We (sort of) covered the many hats a resident manager can wear, here

That is where it sits. No exceptions.

The by-laws are not valid just because they are registered  

Registration of a CMS means that the seal was properly affixed, the right fees paid and the exclusive use plans are in order. It does not mean the by-laws have been proofed for validity by the Titles Office. 

If you want to, you can upload your CMS here to give us the opportunity to point out some of your unlawful by-laws (yes, you will have some) and offer a fixed fee proposal to review them to make sure they are right. 

There is nothing worse than asking people to comply with by-laws that are not valid. In this day and age, google will reveal mistruths very quickly. 

Exclusivity of letting on relates to an onsite presence only

If the management rights agreements and by-laws are structured the right way, the resident manager will usually have the exclusive right to operate a letting business from the scheme land. That does not mean it is only the resident manager who can let lots. Owners can in their own right or through services like Airbnb. Owners can also engage agents outside the scheme to provide letting services. It would be lovely not to have competition but it abounds.

A resident manager does not report to owners

A resident manager’s role is usually acting as two things:

  1. caretaker of the common property;
  2. letting agent for owners who choose to engage them

A resident manager has no direct relationship with unit owners other than if they are acting for them as letting agent. In that sense, they report to owners about their rental returns, property management etc. In the caretaking side of things, a resident manager will usually be obliged to report to a liaison person on the committee about all caretaking issues.

A resident manager has no direct relationship with any owner (as an owner) on caretaking issues. 

In that sense, a manager is no different to what we are as lawyers when acting for a body corporate. Occasionally we have owners email us about something we are doing for a body corporate. We simply acknowledge that correspondence and forward it to the committee as that is where our instructions come from.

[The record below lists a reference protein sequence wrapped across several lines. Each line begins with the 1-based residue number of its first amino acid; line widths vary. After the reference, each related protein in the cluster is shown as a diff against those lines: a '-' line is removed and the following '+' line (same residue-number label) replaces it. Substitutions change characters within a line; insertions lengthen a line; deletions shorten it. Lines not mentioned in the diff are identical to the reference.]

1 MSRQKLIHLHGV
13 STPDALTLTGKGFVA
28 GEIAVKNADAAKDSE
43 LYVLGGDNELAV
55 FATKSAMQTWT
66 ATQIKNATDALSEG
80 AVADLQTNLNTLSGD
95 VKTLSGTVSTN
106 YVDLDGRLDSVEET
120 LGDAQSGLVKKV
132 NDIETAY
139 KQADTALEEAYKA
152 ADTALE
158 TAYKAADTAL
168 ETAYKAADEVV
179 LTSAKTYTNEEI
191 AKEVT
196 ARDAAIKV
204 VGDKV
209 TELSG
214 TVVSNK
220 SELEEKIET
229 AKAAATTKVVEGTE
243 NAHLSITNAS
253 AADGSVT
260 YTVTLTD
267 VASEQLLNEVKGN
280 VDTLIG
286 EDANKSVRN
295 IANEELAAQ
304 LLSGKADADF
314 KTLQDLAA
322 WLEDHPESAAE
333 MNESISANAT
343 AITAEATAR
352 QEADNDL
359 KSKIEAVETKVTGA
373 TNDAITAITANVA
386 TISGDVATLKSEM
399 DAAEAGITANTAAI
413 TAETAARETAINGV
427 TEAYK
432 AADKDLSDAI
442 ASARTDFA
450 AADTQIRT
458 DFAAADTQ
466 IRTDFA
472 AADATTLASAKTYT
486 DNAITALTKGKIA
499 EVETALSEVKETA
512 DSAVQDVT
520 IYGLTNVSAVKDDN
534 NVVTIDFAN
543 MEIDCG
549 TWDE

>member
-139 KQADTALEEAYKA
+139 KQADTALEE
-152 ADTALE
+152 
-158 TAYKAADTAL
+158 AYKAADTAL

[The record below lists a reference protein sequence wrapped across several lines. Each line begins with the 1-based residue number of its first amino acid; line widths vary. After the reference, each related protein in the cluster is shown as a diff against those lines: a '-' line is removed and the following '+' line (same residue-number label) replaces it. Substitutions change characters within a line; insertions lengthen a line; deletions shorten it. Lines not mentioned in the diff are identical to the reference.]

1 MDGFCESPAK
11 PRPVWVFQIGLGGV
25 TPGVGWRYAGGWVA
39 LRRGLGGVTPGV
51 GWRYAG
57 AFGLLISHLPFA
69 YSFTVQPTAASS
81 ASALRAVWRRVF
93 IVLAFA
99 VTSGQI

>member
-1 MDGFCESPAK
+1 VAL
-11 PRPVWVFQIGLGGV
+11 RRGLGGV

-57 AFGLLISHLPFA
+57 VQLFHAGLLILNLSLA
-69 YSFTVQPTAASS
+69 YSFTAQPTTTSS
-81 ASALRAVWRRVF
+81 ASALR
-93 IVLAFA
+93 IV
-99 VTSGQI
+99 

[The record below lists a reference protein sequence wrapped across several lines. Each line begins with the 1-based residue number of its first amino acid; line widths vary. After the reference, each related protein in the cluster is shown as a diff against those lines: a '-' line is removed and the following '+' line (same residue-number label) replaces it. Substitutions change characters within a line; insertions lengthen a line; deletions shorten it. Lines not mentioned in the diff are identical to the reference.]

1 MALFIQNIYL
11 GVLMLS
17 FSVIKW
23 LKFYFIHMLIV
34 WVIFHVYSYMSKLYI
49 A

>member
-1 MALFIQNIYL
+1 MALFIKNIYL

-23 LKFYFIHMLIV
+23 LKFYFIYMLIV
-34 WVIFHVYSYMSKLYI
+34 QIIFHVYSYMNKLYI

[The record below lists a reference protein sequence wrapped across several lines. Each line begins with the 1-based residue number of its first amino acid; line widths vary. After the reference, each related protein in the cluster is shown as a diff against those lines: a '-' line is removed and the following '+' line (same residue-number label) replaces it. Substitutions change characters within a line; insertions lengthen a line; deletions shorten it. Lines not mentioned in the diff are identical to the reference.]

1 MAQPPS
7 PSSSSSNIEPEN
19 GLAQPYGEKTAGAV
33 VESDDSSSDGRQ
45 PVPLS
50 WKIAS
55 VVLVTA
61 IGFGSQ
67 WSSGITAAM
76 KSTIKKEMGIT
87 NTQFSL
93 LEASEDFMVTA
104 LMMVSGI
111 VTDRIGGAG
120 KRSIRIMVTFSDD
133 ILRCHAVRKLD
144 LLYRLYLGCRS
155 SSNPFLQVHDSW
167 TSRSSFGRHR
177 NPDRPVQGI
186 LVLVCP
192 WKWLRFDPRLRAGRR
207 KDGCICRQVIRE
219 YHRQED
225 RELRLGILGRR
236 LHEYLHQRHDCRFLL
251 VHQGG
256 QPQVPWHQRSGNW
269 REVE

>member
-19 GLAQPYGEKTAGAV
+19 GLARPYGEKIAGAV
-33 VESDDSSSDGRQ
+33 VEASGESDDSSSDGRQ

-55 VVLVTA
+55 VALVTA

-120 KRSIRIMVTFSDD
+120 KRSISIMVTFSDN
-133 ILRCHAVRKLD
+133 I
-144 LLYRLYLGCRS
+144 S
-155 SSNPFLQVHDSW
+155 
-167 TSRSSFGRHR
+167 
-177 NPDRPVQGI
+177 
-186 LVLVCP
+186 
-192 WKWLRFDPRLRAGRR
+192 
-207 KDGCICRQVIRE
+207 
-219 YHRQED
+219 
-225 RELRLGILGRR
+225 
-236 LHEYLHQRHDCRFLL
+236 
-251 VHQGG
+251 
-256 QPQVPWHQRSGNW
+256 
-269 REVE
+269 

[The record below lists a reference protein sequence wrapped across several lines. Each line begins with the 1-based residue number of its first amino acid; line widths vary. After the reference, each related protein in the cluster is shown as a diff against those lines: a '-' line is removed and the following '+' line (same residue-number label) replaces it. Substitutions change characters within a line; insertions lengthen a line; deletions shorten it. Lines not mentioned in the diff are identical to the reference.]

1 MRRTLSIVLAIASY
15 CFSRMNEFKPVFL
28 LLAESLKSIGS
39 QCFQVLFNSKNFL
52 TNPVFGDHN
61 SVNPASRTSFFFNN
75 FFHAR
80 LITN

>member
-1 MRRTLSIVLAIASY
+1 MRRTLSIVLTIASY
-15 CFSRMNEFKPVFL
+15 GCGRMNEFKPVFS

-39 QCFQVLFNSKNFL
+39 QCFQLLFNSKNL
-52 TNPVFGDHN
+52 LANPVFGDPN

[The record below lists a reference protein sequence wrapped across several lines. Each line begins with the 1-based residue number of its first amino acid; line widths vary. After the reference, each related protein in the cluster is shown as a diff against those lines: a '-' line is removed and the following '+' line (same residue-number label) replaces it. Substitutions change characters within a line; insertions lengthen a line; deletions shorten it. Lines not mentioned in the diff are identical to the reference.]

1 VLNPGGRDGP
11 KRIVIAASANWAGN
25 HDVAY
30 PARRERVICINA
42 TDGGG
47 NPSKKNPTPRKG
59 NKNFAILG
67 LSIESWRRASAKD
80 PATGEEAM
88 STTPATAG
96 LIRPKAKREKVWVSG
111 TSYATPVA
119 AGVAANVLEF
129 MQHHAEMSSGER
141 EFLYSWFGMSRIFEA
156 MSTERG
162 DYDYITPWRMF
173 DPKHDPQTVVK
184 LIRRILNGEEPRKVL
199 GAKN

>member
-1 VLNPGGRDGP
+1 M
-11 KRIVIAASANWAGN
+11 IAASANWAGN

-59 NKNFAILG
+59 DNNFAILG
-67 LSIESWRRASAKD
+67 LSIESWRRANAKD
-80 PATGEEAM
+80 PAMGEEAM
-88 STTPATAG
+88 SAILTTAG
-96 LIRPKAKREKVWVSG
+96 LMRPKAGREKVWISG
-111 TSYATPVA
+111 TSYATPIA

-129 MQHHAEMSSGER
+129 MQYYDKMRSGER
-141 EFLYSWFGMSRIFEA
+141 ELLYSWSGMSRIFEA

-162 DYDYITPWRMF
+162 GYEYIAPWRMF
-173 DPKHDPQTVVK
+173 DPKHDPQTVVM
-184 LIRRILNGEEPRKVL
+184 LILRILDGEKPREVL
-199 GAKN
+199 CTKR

Handling that delicately is the art.

We are happy to field questions in the comments section below about anything you are not sure of that we may not have included in this article.

Add your comment
3 Thank you. Your comment has been received and is currently being reviewed.
Michael Gwilliams w
Posted about 2 years ago
If a caretaking agreement allows the caretaker to pledge the credit of the body corporate up to a specified amount does anything in the BCCMA or the Accommodation Module prevent a caretaker from having such a spend limit agreed to by either the body corporate or the committee? The objective being to either engage a service or acquire a product from a third party that is to be billed to the body corporate by the supplier, or for the caretaker to spend its own money for such and seek reimbursement from the body corporate. In both cases without explicit committee approval for each and every instance. It has been suggested by a member of our committee that such a situation is a breach of the Act as only the committee or the body corporate can authorise spending and not an individual and that the body corporate cannot delegate this responsibility to a service contractor. Caretaker spend limits seem to be a common feature of caretaking agreements, so is there perhaps a simple explanation? Is the clause in the agreement itself actually the authorisation from the body corporate that makes the spending by the caretaker compliant with the Act? Thanks Michael